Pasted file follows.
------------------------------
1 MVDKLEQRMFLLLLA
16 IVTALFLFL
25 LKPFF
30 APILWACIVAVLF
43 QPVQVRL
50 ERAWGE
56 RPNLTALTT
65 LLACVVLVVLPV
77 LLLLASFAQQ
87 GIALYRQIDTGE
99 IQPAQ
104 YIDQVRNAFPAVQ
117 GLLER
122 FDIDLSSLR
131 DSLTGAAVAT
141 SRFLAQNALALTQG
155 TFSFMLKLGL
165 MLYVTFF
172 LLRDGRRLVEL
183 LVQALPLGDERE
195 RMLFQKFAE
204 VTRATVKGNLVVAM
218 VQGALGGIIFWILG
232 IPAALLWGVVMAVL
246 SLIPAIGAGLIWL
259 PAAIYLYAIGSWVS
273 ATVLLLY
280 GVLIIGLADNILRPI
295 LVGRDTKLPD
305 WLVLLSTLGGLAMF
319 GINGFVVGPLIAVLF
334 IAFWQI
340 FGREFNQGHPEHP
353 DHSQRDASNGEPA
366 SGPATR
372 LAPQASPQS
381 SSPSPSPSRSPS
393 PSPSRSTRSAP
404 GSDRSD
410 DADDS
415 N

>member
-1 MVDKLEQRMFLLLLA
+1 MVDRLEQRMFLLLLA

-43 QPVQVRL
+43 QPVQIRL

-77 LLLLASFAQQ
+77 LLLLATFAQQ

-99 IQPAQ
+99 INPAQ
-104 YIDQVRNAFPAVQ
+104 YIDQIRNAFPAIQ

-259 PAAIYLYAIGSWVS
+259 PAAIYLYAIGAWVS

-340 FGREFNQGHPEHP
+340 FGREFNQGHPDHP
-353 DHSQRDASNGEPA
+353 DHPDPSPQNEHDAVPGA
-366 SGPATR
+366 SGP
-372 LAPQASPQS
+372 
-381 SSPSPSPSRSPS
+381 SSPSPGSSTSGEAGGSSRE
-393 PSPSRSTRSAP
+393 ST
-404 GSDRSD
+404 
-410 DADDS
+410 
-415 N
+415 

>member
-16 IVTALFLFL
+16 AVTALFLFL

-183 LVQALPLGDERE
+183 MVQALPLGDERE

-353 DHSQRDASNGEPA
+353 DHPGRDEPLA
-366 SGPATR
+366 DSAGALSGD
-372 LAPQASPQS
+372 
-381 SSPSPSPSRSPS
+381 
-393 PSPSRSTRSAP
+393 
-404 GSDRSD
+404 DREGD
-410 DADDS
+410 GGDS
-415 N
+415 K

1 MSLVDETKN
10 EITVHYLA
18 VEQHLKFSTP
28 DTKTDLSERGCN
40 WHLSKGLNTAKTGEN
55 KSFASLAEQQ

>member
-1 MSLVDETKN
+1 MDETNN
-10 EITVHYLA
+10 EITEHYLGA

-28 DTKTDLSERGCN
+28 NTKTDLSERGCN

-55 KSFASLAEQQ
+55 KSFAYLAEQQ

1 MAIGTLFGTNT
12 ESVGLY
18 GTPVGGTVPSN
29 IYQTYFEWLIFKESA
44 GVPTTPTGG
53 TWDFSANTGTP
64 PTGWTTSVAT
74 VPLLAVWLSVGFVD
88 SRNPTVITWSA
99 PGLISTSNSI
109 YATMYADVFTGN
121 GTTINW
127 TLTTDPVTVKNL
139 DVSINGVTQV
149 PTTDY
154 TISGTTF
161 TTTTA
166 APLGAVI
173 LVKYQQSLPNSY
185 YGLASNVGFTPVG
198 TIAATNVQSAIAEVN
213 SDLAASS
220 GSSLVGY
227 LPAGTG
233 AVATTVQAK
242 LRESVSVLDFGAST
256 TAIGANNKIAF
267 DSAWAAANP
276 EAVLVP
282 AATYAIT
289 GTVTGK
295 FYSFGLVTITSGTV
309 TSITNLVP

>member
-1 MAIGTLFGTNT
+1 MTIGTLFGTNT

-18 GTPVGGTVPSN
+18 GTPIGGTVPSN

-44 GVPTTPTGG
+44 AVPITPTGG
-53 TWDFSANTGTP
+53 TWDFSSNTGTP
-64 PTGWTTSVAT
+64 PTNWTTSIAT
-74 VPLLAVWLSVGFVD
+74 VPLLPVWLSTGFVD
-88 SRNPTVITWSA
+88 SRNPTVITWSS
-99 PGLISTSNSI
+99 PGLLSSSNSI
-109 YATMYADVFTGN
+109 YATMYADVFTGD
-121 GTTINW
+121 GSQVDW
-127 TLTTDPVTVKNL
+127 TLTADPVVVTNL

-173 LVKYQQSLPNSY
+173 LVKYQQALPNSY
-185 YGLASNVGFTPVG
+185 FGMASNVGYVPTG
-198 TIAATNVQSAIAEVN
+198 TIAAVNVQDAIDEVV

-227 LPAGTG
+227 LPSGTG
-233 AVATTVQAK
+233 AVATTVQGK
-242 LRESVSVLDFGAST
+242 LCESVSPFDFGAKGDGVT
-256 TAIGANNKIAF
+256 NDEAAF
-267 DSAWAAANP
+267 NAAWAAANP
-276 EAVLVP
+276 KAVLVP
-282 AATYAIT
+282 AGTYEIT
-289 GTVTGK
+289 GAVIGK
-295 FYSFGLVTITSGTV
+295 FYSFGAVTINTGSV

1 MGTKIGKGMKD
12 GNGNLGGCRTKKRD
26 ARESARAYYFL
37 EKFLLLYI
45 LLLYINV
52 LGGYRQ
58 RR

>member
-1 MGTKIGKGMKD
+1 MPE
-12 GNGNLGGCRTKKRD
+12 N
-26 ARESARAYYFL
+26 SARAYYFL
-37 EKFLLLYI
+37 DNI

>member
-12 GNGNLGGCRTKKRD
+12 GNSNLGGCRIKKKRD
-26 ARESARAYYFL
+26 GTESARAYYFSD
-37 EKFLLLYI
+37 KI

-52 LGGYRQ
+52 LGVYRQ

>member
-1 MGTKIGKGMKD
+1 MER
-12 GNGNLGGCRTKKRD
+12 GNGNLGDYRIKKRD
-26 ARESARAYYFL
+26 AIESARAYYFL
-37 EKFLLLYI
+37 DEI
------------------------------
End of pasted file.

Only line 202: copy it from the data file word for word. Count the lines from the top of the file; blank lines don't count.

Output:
+26 SARAYYFL